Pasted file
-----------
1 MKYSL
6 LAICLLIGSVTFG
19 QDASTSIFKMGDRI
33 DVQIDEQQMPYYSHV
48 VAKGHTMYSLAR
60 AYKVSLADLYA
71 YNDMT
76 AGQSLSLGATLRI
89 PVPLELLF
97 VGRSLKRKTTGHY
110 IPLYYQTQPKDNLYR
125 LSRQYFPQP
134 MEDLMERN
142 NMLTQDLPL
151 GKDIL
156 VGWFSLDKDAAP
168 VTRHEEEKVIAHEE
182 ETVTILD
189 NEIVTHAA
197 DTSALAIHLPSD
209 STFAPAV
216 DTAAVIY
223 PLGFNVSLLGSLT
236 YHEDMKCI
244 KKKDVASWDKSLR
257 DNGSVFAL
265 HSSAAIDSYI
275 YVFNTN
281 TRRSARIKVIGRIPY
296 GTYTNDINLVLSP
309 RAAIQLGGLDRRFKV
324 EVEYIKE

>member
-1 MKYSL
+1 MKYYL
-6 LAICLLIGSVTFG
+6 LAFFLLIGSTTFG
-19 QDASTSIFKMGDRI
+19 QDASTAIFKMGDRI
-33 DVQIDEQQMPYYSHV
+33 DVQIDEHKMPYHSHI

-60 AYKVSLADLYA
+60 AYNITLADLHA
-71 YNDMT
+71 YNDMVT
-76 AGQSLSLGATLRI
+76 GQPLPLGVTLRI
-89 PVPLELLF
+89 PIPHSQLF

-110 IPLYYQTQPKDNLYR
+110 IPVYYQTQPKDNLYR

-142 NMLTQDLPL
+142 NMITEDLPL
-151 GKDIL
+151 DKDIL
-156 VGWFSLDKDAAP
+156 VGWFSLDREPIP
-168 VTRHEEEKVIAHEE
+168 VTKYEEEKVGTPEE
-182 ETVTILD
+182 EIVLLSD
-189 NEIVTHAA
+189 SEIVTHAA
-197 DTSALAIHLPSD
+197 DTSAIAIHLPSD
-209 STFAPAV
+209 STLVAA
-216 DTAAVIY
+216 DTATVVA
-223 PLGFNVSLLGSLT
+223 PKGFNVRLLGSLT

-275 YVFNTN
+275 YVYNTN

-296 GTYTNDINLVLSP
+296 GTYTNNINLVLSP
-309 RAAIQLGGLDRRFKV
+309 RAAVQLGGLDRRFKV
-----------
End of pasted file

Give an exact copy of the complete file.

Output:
1 MKYSL
6 LAICLLIGSVTFG
19 QDASTSIFKMGDRI
33 DVQIDEQQMPYYSHV
48 VAKGHTMYSLAR
60 AYKVSLADLYA
71 YNDMT
76 AGQSLSLGATLRI
89 PVPLELLF
97 VGRSLKRKTTGHY
110 IPLYYQTQPKDNLYR
125 LSRQYFPQP
134 MEDLMERN
142 NMLTQDLPL
151 GKDIL
156 VGWFSLDKDAAP
168 VTRHEEEKVIAHEE
182 ETVTILD
189 NEIVTHAA
197 DTSALAIHLPSD
209 STFAPAV
216 DTAAVIY
223 PLGFNVSLLGSLT
236 YHEDMKCI
244 KKKDVASWDKSLR
257 DNGSVFAL
265 HSSAAIDSYI
275 YVFNTN
281 TRRSARIKVIGRIPY
296 GTYTNDINLVLSP
309 RAAIQLGGLDRRFKV
324 EVEYIKE

>member
-1 MKYSL
+1 MKYYL
-6 LAICLLIGSVTFG
+6 LAFFLLIGSTTFG
-19 QDASTSIFKMGDRI
+19 QDASTAIFKMGDRI
-33 DVQIDEQQMPYYSHV
+33 DVQIDEHKMPYHSHI

-60 AYKVSLADLYA
+60 AYNITLADLHA
-71 YNDMT
+71 YNDMVT
-76 AGQSLSLGATLRI
+76 GQPLPLGVTLRI
-89 PVPLELLF
+89 PIPHSQLF

-110 IPLYYQTQPKDNLYR
+110 IPVYYQTQPKDNLYR

-142 NMLTQDLPL
+142 NMITEDLPL
-151 GKDIL
+151 DKDIL
-156 VGWFSLDKDAAP
+156 VGWFSLDREPIP
-168 VTRHEEEKVIAHEE
+168 VTKYEEEKVGTPEE
-182 ETVTILD
+182 EIVLLSD
-189 NEIVTHAA
+189 SEIVTHAA
-197 DTSALAIHLPSD
+197 DTSAIAIHLPSD
-209 STFAPAV
+209 STLVAA
-216 DTAAVIY
+216 DTATVVA
-223 PLGFNVSLLGSLT
+223 PKGFNVRLLGSLT

-275 YVFNTN
+275 YVYNTN

-296 GTYTNDINLVLSP
+296 GTYTNNINLVLSP
-309 RAAIQLGGLDRRFKV
+309 RAAVQLGGLDRRFKV